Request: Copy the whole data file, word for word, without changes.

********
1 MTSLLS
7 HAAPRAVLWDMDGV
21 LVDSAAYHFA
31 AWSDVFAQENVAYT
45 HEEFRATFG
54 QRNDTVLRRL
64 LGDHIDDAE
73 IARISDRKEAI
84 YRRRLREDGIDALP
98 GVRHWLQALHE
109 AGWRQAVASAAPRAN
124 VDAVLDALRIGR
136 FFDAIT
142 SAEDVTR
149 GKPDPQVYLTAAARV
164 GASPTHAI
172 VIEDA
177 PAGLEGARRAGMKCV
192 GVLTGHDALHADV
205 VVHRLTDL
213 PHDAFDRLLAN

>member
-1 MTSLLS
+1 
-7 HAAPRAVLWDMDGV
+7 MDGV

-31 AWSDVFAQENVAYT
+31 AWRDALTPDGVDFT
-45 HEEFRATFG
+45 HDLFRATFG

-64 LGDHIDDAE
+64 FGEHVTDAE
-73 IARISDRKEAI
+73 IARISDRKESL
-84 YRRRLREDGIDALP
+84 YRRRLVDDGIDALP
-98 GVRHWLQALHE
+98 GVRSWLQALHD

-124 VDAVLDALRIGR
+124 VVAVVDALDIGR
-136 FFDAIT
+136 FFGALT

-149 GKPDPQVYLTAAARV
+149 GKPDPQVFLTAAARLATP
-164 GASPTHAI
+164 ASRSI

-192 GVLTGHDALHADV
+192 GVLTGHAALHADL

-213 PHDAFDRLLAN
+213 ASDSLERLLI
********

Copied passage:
1 MTSLLS
7 HAAPRAVLWDMDGV
21 LVDSAAYHFA
31 AWSDVFAQENVAYT
45 HEEFRATFG
54 QRNDTVLRRL
64 LGDHIDDAE
73 IARISDRKEAI
84 YRRRLREDGIDALP
98 GVRHWLQALHE
109 AGWRQAVASAAPRAN
124 VDAVLDALRIGR
136 FFDAIT
142 SAEDVTR
149 GKPDPQVYLTAAARV
164 GASPTHAI
172 VIEDA
177 PAGLEGARRAGMKCV
192 GVLTGHDALHADV
205 VVHRLTDL
213 PHDAFDRLLAN

>member
-1 MTSLLS
+1 
-7 HAAPRAVLWDMDGV
+7 MDGV

-31 AWSDVFAQENVAYT
+31 AWRDALTPDGVDFT
-45 HEEFRATFG
+45 HDLFRATFG

-64 LGDHIDDAE
+64 FGEHVTDAE
-73 IARISDRKEAI
+73 IARISDRKESL
-84 YRRRLREDGIDALP
+84 YRRRLVDDGIDALP
-98 GVRHWLQALHE
+98 GVRSWLQALHD

-124 VDAVLDALRIGR
+124 VVAVVDALDIGR
-136 FFDAIT
+136 FFGALT

-149 GKPDPQVYLTAAARV
+149 GKPDPQVFLTAAARLATP
-164 GASPTHAI
+164 ASRSI

-192 GVLTGHDALHADV
+192 GVLTGHAALHADL

-213 PHDAFDRLLAN
+213 ASDSLERLLI